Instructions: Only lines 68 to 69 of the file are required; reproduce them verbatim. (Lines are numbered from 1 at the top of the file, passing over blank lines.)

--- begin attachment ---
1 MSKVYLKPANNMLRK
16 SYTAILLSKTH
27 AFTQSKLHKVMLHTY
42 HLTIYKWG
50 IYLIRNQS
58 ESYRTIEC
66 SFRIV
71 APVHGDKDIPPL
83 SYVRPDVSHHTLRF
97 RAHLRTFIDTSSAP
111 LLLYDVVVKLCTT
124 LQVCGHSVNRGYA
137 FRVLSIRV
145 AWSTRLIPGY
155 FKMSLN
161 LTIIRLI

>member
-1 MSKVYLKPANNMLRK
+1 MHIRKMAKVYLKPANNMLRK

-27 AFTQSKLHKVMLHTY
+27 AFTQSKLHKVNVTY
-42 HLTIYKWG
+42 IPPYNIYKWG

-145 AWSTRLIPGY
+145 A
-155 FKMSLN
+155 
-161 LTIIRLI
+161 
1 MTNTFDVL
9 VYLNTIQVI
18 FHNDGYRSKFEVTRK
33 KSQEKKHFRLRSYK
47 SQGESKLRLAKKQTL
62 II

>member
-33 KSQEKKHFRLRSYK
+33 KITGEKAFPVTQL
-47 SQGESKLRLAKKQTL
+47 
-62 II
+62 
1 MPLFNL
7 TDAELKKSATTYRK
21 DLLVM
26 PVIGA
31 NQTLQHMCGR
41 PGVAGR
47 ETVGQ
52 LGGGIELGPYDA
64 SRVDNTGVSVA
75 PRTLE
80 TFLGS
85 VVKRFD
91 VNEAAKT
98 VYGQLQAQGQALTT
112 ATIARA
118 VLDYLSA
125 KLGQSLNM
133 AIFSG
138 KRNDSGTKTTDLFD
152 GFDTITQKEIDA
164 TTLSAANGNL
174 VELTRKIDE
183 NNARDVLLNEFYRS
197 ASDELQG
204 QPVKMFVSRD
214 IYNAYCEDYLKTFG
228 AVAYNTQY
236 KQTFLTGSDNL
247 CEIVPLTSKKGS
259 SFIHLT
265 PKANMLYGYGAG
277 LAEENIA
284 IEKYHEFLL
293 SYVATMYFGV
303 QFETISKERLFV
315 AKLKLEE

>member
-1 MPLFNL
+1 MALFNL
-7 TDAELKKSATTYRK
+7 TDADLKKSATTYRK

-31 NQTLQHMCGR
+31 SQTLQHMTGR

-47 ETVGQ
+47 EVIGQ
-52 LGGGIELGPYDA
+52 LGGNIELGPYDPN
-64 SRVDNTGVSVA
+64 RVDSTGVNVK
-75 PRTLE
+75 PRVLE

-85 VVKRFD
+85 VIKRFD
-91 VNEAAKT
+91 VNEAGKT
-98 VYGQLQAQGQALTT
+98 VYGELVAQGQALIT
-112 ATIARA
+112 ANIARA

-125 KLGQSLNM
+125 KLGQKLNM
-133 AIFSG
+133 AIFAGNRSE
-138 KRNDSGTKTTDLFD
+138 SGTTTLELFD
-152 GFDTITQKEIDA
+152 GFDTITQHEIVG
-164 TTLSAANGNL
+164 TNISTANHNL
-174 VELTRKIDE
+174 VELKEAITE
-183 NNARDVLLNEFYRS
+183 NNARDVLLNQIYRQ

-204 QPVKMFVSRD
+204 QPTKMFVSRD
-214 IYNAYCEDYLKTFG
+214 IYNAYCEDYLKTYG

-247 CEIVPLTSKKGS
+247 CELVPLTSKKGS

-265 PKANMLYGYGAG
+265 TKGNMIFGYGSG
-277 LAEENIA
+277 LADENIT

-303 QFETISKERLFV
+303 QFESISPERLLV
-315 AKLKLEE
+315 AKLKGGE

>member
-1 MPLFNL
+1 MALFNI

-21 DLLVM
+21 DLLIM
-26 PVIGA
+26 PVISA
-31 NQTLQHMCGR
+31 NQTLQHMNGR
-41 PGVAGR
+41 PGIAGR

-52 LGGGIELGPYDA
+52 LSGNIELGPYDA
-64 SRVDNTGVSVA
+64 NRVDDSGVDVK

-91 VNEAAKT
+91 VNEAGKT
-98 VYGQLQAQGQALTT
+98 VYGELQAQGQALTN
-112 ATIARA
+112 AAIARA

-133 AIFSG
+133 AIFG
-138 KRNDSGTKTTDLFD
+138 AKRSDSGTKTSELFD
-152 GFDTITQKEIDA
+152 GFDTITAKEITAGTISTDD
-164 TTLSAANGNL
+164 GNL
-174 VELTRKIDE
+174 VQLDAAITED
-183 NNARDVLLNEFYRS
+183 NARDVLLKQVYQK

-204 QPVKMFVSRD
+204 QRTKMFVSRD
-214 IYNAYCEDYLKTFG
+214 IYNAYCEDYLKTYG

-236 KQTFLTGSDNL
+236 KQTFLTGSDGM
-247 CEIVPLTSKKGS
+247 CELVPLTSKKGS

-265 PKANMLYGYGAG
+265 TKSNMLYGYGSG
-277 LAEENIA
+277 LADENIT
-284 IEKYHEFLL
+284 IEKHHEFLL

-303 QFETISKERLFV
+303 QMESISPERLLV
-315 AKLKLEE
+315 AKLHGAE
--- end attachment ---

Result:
214 IYNAYCEDYLKTFG
228 AVAYNTQY